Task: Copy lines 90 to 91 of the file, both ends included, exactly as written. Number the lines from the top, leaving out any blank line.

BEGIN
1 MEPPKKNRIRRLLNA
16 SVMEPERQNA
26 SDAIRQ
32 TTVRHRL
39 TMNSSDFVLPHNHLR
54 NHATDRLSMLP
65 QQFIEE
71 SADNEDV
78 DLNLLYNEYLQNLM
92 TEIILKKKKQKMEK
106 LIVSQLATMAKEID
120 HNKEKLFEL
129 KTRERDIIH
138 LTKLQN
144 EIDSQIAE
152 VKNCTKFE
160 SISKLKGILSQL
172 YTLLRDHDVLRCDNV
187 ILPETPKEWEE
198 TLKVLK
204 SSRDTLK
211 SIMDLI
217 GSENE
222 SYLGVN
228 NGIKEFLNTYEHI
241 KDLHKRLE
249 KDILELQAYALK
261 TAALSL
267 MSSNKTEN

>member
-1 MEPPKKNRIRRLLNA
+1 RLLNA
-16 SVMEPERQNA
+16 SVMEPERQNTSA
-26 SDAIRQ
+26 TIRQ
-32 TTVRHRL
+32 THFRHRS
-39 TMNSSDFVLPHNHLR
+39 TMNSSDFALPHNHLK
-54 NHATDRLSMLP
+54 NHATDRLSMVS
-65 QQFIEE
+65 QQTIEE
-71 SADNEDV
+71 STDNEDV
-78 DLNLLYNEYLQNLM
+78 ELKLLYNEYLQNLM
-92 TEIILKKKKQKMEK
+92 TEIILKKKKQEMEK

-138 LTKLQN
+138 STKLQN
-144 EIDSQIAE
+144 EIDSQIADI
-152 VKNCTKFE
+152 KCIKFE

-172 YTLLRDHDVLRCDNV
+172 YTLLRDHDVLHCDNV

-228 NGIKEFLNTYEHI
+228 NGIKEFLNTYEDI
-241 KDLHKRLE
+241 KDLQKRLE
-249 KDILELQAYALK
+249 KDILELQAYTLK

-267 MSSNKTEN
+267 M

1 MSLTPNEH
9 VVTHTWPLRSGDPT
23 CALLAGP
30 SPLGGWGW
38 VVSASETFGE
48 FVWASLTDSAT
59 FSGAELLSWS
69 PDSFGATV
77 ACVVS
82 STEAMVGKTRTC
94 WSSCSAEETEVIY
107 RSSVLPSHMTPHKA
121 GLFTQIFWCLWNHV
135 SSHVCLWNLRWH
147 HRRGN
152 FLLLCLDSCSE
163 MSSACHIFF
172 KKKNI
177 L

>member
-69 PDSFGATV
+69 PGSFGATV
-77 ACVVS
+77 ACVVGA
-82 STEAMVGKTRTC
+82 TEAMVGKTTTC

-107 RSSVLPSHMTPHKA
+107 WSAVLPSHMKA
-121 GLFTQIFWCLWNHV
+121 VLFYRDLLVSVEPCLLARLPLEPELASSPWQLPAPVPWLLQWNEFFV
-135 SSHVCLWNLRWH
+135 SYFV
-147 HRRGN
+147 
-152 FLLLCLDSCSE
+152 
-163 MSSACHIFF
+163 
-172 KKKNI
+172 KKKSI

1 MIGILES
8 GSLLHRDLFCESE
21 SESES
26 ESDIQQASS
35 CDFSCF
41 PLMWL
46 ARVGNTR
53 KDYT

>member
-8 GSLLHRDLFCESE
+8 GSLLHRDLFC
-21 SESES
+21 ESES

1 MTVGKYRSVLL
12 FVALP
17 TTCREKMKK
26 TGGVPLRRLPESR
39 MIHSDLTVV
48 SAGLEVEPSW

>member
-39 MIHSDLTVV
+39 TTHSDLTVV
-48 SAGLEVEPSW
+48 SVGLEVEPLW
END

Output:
+77 ACVVGA
-82 STEAMVGKTRTC